One little noticed provision in the proposed federal "Paycheck Fairness Act" would affect standard language in many confidentiality agreements and policies. Specifically, the Paycheck Fairness Act, which is intended to fight discriminatory pay practices, contains a provision that bars an employer from taking adverse action against an employee who “has inquired about, discussed or disclosed the wages of the employee or another employee . . ."

Although there is an exception for employees who have “access to the wage information of other employees as a part of such employee’s essential job functions" (e.g., managers who set compensation or HR employees), this provision would effectively bar employers from restricting most employees’ ability to discuss or disclose their own compensation or that of their co-workers.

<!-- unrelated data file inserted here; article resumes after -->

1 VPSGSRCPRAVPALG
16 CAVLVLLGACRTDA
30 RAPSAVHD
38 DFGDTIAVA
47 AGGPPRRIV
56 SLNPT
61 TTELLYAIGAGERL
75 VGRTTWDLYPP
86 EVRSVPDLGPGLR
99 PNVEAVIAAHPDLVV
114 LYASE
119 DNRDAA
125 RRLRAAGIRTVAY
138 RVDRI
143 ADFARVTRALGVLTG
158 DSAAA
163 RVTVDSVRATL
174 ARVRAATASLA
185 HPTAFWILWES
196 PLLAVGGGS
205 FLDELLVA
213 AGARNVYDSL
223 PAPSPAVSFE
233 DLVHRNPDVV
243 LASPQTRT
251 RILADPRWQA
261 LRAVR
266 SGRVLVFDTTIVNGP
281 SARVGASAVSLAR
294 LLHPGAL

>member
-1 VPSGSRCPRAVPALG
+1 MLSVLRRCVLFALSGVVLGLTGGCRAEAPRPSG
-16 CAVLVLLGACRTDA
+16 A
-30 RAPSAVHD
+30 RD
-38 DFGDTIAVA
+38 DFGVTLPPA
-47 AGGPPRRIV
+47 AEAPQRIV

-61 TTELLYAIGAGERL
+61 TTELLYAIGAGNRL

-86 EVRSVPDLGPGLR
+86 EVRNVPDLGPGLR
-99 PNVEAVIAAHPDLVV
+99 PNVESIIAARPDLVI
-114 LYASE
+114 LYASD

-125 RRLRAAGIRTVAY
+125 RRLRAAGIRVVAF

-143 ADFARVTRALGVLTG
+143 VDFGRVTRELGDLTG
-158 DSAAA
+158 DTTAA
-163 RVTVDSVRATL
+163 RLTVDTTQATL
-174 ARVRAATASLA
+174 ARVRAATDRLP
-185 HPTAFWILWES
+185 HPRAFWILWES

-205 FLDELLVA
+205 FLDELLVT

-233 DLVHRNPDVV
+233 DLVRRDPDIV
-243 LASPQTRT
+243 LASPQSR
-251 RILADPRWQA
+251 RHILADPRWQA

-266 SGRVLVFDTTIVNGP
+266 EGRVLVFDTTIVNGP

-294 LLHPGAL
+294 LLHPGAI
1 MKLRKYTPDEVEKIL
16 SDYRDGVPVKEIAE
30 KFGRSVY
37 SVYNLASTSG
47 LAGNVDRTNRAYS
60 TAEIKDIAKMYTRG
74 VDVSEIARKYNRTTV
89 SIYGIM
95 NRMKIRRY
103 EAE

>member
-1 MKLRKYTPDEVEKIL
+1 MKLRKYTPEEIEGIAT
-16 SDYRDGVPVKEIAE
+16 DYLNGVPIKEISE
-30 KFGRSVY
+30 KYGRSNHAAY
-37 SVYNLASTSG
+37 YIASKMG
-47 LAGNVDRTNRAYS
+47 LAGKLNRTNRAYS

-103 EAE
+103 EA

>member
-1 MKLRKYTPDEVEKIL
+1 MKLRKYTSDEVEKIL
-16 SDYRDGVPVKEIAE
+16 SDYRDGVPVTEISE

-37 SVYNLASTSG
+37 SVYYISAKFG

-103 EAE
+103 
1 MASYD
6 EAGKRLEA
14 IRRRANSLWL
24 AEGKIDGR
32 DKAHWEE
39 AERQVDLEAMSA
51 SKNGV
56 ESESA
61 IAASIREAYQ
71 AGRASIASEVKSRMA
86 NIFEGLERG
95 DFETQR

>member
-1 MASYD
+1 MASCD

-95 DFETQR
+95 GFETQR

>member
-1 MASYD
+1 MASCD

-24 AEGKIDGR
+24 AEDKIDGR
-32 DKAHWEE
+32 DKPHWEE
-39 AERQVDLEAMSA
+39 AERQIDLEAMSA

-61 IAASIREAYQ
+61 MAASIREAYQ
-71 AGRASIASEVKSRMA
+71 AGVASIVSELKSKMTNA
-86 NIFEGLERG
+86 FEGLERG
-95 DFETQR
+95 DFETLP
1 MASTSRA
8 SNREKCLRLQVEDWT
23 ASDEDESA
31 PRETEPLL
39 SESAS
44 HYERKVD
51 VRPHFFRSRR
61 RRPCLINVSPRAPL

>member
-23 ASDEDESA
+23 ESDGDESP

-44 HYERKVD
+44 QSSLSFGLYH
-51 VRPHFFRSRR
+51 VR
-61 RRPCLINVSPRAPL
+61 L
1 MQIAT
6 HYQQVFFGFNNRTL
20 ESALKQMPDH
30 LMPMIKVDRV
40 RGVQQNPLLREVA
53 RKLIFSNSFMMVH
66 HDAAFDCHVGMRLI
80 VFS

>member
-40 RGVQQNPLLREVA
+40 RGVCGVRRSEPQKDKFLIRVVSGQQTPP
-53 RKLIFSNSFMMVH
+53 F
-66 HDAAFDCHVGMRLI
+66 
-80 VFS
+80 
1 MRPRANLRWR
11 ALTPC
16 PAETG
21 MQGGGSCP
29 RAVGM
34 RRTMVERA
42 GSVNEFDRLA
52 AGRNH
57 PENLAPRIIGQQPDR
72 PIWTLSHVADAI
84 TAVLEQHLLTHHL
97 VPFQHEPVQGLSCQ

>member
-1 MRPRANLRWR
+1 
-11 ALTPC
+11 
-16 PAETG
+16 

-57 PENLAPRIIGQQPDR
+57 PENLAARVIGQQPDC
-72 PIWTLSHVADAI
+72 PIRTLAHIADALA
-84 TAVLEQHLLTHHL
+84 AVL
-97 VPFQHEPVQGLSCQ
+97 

Many employers have confidentiality agreements and/or confidentiality policies that expressly bar employees from discussing or revealing wage information. Although such provisions would not be rendered unlawful by the Paycheck Fairness Act, in most instances, they would be unenforceable.

Accordingly, if, as expected, the Paycheck Fairness Act becomes law (it was passed by the U.S. House in January 2009 and is currently pending in the Senate), employers may want to review provisions in confidentiality agreements and policies that expressly bar the disclosure of wage information.